So when did people adopt the current system? Kosmin says that it began in the year we now fix as 311 BCE, following the death of Alexander the Great when one of his generals went on to form an enormous kingdom stretching from Bulgaria to Afghanistan. The numbering system is named after this general and called the Seleucid Era.
The Seleucid Era began from Year 1 (set at Seleucus I Nicator’s arrival in Babylon in spring 311 BCE) and continued counting, getting bigger each year: n+1. At the death of Seleucus I, his son Antiochus I did not restart the clock, and nor did any of his successors. For the first time in history, historical time was marked by a number that never restarted, reversed or stopped. It is still going. This was time as we know it – 2019, 2020, 2021, and so on – a transcendent, universal, absolute, freestanding, regularly increasing number. It was unconnected to political events, the life-cycle of rulers or conquest. It was not dependent on an imperial bureaucracy or a scribal elite. It could be used at distance to correlate events.
The number could now be affixed to all manner of objects and documents, unambiguously dating its origin.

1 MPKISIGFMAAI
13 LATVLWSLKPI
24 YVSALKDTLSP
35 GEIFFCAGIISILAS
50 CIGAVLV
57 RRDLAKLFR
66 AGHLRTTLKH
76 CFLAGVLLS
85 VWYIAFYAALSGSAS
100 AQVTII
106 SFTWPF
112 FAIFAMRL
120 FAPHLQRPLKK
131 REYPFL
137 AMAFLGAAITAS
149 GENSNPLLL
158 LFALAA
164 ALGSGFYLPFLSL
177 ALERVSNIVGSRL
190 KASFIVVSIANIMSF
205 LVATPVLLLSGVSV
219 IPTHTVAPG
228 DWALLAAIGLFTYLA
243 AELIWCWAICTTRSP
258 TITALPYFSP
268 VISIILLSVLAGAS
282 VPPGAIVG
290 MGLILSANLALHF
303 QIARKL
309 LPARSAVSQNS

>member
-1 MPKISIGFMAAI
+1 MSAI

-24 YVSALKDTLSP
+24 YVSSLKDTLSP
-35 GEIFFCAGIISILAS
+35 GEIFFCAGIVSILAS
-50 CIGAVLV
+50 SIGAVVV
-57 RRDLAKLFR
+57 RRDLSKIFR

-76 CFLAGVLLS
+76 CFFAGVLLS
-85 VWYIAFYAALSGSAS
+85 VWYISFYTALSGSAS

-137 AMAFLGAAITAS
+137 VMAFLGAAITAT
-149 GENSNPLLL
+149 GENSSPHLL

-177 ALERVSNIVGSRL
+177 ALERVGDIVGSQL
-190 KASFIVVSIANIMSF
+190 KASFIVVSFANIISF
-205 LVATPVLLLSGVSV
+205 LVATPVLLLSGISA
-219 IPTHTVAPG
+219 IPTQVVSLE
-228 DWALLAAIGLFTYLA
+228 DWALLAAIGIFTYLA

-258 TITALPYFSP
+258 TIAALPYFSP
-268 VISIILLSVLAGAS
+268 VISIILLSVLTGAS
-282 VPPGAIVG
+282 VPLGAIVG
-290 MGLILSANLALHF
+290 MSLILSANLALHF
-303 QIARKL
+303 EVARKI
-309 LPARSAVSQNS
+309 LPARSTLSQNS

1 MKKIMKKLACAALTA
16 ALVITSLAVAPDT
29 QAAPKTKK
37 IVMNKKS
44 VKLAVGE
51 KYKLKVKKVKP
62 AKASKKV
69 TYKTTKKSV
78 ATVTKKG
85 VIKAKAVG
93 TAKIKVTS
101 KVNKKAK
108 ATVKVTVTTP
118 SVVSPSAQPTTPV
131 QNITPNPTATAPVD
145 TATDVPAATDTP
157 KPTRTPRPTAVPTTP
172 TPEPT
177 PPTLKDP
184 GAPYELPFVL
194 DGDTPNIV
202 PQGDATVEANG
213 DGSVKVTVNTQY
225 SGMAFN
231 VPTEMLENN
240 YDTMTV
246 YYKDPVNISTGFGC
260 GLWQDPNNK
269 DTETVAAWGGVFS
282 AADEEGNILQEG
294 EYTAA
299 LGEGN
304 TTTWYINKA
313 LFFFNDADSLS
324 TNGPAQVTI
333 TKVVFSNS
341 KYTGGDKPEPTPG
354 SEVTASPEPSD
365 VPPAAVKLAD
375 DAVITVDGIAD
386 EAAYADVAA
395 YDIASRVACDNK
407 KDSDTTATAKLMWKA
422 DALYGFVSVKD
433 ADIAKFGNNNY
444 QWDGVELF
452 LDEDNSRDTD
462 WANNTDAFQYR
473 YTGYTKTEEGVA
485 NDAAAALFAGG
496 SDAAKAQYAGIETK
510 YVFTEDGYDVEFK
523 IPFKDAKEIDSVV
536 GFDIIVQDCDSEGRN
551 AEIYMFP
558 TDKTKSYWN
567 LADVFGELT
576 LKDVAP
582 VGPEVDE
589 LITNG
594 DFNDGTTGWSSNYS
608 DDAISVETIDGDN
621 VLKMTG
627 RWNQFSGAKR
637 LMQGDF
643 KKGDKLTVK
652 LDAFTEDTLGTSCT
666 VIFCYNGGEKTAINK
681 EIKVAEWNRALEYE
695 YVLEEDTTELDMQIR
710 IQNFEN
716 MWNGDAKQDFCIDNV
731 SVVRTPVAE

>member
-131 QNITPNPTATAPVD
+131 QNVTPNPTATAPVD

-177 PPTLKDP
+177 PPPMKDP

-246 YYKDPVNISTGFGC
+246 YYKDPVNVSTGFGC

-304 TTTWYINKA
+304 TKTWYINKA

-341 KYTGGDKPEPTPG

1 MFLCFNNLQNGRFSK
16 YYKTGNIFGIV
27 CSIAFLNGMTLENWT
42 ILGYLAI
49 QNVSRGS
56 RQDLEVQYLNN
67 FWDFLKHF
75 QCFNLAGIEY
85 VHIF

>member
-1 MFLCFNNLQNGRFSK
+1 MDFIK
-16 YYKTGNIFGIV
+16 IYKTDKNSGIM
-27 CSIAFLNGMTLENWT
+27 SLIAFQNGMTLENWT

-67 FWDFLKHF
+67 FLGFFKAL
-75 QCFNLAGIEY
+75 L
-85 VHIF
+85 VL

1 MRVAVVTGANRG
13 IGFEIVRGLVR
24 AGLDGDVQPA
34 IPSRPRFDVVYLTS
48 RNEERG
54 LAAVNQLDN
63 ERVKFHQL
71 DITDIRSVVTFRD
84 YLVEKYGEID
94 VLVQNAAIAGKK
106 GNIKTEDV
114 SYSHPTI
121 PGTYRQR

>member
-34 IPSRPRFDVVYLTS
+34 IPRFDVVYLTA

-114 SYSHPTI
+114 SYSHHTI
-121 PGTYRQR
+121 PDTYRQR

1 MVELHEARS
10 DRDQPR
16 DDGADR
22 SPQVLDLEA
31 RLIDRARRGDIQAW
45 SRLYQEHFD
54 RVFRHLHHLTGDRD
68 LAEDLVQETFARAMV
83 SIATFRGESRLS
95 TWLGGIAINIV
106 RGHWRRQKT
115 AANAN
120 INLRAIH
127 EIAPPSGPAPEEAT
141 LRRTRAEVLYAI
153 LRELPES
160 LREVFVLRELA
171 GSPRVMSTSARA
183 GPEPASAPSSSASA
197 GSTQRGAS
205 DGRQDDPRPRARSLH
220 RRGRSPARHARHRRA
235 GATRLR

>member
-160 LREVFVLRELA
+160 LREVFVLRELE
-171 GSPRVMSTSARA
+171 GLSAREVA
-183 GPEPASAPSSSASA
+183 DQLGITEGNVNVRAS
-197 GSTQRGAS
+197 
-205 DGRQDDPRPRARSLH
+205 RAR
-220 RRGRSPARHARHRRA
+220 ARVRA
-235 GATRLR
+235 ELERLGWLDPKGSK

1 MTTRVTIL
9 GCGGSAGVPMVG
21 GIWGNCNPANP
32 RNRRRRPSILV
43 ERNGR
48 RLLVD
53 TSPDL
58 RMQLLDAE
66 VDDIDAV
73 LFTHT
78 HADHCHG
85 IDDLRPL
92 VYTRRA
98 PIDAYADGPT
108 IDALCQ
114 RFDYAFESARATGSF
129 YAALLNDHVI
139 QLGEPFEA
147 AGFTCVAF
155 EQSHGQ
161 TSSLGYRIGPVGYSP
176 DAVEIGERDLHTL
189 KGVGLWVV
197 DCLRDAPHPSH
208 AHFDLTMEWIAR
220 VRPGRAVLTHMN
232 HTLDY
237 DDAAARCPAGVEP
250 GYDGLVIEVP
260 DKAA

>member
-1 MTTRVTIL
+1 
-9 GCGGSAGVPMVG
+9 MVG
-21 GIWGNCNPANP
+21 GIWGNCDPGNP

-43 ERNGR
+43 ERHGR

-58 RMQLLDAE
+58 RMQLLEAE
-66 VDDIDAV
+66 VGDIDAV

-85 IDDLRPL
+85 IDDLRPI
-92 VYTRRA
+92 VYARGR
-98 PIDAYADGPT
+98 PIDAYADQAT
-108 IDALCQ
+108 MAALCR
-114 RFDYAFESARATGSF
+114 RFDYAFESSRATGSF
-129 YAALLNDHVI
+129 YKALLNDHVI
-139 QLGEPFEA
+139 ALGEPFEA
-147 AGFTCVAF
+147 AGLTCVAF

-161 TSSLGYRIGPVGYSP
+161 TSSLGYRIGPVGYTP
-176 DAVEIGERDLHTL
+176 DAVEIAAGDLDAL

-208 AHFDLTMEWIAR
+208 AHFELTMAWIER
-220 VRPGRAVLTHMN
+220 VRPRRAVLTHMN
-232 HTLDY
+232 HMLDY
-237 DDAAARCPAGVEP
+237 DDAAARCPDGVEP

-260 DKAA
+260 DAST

It is interesting is that this Seleucid numbering system made ‘the future’ a far more comprehensible concept and enabled predictions to be made of what might happen and when. The system also suggested that the years would increase with no end, but later developments made the ideas of an apocalypse more tangible and suggested an end of the universe.
It is of the highest significance that our earliest historical apocalypses emerged within the Seleucid empire, within this world newly filled with inexorably increasing date numbers. These historical apocalypses are textual compositions that run through a full and extended account of world history, from the deep reaches of the past, through a succession of kingdoms or historical periods, into the Seleucid empire, and then to the predicted end of time itself. These works of end-time prediction do not appear before the Seleucid empire, such as in the Babylonian or Persian kingdoms or in classical Greek city-states. They do not appear outside the Seleucid empire, such as in the other Hellenistic kingdoms or at Rome. It is a phenomenon restricted to the Seleucid empire’s subject populations.
History appears here, perhaps for the first time, as a closed totality: ordered, whole, complete, head to toe.
So what of things like the Mayan calendars? Weren’t they more ancient? The article does not deal with this issue directly but this article says that the Mayan calendar was cyclical.
The Long Count is an astronomical calendar which is used to track longer periods of time. The Maya called it the “universal cycle.” Each such cycle is calculated to be 2,880,000 days long (about 7885 solar years). The Mayans believed that the universe is destroyed and then recreated at the start of each universal cycle.
So dates could be assigned within a cycle but did not continue across cycles. Within a long cycle, there were smaller units but not in terms of calendar years. The lack of a sequential numbering system within a cycle based on years made it more difficult to keep track of relative dates of events.